Here's a complete interview from CUNY TV's "Day at Night" series, dated May 8, 1974. She draws for us, as well as talks about her process of getting ideas. She also talks about "Sparky" Schulz, who she was close with.


Animator John Kricfalusi has posted a number of Bobby Sox single panel newspaper cartoons at his blog. Go and see!

Shaenon K. Garrity has a tribute to Bobby Sox's creator Marty Links here.

Hat tip to Journalista!

Photo of Marty Links at left from the Heritage Series site.

Tuesday, January 20, 2015

BOBBY SOX by Marty Links

Marty Links drew the panel BOBBY SOX in a specific and graceful way from 1944 to 1979. In 1951, the strip changed its name to EMMY LOU, since the bobby sox fashion had gone the way of the previous generation's fur coat, straw hat and ukulele.

Here are a few samples of BOBBY SOX (subtitled THE LIFE AND TIMES OF EMMY LOU) from the Popular Library paperback collection. It's copyright 1954 and 1955 by Marty Links. She dedicates it, "To my own future teenagers: Alex, Elizabeth, Victoria."

Most of the gags are about concern Emmy Lou's obsessions for boys and shopping. Her boyfriend is Alvin, which is an on again, off again relationship.

Above: Link's simple use of black spotting draws our eye to look at Alvin, who has committed the sin of omission to poor gullible Emmy Lou.

Here's Don Markstein on Marty Links (born Martha Arguello in 1917):

"By the way, if you happen to be confused by the the given name of the cartoonist, you're not alone. So, apparently, was The National Cartoonists' Society, of which she was one of the first female members. Correspondence from the Society was addressed to 'Mr. Marty Links' even after she'd given birth to her first child. She offered to send them her bust size."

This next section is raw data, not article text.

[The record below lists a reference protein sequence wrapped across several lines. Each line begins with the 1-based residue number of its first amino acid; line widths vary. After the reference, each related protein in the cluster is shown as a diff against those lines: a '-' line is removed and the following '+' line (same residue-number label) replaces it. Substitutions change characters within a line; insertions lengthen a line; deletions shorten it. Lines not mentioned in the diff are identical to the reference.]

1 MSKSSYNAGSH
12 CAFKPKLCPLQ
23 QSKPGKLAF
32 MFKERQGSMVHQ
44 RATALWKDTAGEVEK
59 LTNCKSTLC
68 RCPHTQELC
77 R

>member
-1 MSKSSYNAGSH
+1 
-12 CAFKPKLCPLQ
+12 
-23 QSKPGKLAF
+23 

The thing to watch for, over and over, is the specificity of the clothes, the locations and the people. Just look at the awning in the above panel cartoon. It helps frame the picture, it tells us where we are, and Ms. Links adds that unique fringe to it. This all adds to the value of this unique world.

All of the kids in BOBBY SOX are lanky and energetic. Again: black spotting draws us to the speaker in the cartoon.

Another one of the cliches is the gulf of understanding between child and parent.

I liked seeing all that pen noodling to make the Christmas tree. Emmy Lou's parents do look a bit like her, but with a doughy addition of a few pounds.

The graceful folds in the drapery, the small candle on the table, with its specific holder -- all of these delicate touches add to the authenticity of place.

Above: another example of Links' mastery of composition and perspective. As you can see in the blow up of the above cartoon, there's a thin line around the left side of the picket fence and a thick line around the other. A subtle touch to get a feeling of depth that adds to the perspective.

In the MERCHANT OF DENNIS book, Hank Ketcham shows us his behind the scenes reference drawings of the interiors of the Mitchell and Wilson homes. These are specific of what the Mitchell doors look like, the Wilson's living room chairs, the kitchen, etc. I can't help but think that Marty Links must have done the same thing for BOBBY SOX.

When I bought this paperback collection, I didn't know what to expect. Sure, the jokes have not aged well, but the art is the opposite of the time-worn gags. There's a lot of skilled, knowledgeable drawing to admire in Ms. Links' cartoons.

-- Edited from an original blog entry of July 25, 2008